Derbyshire . . . . . . . . . . . . . . . . . .282-6
Derbyshire win by four wickets
JUST when Lancashire thought their season was at last getting underway with a well-paced victory over Derbyshire, Dominic Cork stole it from under their noses with an incredible display of derring-do in the second round of the Benson and Hedges Cup yesterday.
Cork, sensibly partnered by Colin Wells, made a dazzling, unbeaten 63 from only 34 deliveries to give Derbyshire a four-wicket win with one ball to spare in a game in which they had hitherto looked second-best in all departments.
After winning the toss they had bowled indifferently and then the loss of three wickets in four overs immediately after tea undermined a platform that had been carefully built up by Adrian Rollins and pointed Lancashire towards victory . . . or so it seemed.
At 192 for 6 and Mohammad Azharuddin among the departed, Cork and Wells needed 89 from eight overs; moreover they needed it against bowling that had been immeasurably superior to their own, with Peter Martin regularly passing the bat. Cork, though, put bat to ball from the start, striking it vast distances and improvising insolently, if at times unnecessarily.
Lancashire had held their catches well in the more sedate, earlier part of the innings but now, with the pressure on, their efficiency deserted them and poor Gary Yates will long remember the straightforward chance he put down when Cork was only 30. That was all the luck Cork required. He struck three successive balls from Ian Austin for 4-4-6 and with Wells, whose unbeaten 47 occupied 54 balls, happy to give him the strike, the target was down to 11 from the final over from Mike Watkinson.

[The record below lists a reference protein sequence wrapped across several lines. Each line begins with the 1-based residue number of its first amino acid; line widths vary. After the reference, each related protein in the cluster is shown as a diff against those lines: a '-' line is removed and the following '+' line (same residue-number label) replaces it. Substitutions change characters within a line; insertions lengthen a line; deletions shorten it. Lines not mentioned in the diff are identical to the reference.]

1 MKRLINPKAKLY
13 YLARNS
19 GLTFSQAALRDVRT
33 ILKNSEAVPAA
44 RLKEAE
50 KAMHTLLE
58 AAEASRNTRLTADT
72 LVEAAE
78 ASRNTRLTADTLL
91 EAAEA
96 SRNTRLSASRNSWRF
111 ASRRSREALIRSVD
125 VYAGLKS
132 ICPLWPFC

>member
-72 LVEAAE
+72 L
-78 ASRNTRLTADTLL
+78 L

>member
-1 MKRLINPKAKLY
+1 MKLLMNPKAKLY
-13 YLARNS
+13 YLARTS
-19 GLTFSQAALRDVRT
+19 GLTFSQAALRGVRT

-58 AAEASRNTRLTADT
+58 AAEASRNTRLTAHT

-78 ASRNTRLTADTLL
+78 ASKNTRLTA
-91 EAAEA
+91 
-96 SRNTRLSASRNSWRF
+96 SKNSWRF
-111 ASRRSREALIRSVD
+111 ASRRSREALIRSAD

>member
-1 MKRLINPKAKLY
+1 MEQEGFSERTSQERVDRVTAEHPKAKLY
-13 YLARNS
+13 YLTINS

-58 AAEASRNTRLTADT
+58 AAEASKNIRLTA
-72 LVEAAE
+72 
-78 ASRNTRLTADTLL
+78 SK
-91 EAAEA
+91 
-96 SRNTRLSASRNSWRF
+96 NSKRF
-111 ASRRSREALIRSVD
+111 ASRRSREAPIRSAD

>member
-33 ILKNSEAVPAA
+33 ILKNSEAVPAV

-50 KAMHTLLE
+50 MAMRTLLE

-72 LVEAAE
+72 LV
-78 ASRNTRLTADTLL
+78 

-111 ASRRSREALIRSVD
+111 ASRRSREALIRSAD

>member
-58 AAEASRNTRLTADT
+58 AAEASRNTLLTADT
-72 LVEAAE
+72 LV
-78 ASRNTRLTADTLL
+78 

When Cork tried to reverse sweep the first ball, it looked as though the red mist had descended. But he composed himself and batted orthodoxly, if still powerfully, before jubilantly sweeping the penultimate ball for a match-winning six.
Lancashire, after their miserable start to the season, will not believe what happened to them. Jason Gallian and Mike Atherton got off to a flying start, once Gallian had been missed at slip off the second ball of the match, and it was hard to see a wicket coming until Atherton rejected Gallian's call for a single.
By the time Atherton was stumped, he and John Crawley had taken Lancashire beyond 200 at more than four an over and a massive onslaught had seemed inevitable before the bowling tightened up.
Atherton's century, however, earmarked him as the man-of-the- match until Cork came to the crease . . .
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